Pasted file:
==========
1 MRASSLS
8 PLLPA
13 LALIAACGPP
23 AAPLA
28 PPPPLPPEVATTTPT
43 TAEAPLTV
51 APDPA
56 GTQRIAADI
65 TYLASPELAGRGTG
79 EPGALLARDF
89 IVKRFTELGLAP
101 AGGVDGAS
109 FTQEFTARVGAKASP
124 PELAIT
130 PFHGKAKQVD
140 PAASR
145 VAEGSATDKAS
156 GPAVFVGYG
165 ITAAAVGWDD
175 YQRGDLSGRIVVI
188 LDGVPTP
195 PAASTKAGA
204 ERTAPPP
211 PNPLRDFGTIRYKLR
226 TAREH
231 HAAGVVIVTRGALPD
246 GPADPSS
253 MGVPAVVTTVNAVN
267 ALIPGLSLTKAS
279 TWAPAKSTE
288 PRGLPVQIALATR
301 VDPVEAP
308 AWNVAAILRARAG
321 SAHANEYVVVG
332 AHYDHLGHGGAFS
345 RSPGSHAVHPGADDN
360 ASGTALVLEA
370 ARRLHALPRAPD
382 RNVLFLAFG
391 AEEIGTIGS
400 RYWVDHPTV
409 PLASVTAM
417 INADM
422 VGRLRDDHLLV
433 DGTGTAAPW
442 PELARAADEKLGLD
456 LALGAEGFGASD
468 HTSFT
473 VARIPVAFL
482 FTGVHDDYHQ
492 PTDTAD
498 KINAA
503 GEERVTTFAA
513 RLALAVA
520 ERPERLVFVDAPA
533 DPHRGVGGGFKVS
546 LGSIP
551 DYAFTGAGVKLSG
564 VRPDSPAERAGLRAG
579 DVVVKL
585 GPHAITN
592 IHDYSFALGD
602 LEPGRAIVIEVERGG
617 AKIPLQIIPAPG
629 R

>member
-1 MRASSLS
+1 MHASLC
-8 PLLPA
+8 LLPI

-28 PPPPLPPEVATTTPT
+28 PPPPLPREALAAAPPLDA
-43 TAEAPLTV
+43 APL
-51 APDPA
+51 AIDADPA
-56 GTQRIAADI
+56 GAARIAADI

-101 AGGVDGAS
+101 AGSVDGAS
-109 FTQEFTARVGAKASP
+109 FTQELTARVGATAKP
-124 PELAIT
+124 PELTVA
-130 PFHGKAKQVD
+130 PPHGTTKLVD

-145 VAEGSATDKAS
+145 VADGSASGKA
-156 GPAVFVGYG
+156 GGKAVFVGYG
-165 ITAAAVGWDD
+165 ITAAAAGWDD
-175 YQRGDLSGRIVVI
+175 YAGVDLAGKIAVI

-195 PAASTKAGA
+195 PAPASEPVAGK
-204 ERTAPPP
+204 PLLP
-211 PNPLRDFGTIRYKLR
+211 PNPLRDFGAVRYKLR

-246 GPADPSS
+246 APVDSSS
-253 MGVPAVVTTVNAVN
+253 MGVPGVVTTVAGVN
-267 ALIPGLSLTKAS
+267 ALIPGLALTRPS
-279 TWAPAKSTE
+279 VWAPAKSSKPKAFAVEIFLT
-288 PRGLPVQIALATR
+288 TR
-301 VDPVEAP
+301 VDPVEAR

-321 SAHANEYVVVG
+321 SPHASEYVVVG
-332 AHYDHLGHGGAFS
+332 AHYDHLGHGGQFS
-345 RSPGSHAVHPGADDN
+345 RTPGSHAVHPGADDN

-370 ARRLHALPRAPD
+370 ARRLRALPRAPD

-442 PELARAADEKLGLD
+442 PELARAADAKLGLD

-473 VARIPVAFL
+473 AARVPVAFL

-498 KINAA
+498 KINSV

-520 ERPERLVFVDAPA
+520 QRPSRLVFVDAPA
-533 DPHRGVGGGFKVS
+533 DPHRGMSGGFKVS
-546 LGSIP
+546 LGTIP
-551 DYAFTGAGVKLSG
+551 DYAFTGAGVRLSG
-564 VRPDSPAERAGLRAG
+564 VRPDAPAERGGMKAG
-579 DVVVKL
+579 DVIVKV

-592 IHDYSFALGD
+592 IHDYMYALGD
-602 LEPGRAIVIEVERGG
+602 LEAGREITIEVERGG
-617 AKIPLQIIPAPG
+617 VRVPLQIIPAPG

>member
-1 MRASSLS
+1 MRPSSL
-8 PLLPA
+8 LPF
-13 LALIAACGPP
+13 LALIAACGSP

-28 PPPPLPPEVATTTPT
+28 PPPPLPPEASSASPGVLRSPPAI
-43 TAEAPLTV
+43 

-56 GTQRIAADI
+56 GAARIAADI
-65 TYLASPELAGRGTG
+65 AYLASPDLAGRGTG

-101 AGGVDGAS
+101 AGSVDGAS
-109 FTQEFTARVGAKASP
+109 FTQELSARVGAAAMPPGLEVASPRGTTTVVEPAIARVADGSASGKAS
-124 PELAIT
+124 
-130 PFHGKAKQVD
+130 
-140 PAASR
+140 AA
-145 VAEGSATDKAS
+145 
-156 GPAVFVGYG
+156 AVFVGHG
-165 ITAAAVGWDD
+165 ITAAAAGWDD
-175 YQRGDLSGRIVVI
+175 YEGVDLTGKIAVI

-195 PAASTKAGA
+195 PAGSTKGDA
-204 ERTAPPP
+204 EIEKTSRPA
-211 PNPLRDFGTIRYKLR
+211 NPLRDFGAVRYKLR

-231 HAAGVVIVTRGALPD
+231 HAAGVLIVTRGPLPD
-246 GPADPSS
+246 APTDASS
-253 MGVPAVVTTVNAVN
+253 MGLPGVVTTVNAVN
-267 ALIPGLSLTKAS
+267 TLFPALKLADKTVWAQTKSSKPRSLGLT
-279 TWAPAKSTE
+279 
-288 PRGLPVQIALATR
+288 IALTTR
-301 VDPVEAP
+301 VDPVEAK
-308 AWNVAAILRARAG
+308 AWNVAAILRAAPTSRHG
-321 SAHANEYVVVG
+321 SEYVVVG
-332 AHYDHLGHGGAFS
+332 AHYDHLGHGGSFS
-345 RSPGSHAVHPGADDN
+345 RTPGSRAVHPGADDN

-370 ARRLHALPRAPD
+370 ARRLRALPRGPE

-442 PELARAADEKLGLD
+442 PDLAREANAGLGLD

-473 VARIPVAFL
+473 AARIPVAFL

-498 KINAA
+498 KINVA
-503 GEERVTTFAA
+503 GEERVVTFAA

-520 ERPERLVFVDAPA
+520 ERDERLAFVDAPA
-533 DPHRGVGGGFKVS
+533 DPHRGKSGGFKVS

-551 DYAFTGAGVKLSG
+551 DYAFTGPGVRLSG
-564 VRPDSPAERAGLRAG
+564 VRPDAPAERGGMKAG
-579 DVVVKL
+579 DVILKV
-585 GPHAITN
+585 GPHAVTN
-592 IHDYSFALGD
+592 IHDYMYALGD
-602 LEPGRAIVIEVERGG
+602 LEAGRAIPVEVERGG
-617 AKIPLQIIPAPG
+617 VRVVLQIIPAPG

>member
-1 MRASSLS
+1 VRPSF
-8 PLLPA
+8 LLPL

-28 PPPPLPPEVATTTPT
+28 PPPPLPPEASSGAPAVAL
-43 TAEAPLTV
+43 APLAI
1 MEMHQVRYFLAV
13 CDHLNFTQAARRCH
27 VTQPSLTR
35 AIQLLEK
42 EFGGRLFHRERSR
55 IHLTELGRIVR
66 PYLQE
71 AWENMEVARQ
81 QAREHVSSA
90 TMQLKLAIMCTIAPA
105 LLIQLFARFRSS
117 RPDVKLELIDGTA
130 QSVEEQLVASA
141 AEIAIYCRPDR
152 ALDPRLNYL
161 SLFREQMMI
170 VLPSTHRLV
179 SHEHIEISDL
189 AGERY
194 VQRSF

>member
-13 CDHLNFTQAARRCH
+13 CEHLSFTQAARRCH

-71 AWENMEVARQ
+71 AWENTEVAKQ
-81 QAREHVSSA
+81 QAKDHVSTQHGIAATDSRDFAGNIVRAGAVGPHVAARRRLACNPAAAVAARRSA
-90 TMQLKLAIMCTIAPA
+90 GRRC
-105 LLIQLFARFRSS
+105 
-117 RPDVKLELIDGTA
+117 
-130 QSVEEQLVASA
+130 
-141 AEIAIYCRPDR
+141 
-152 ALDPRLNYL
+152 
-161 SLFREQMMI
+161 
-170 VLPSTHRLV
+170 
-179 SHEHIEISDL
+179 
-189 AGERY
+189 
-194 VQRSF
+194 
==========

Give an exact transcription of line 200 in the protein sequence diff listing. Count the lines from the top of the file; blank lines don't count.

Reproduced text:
-321 SAHANEYVVVG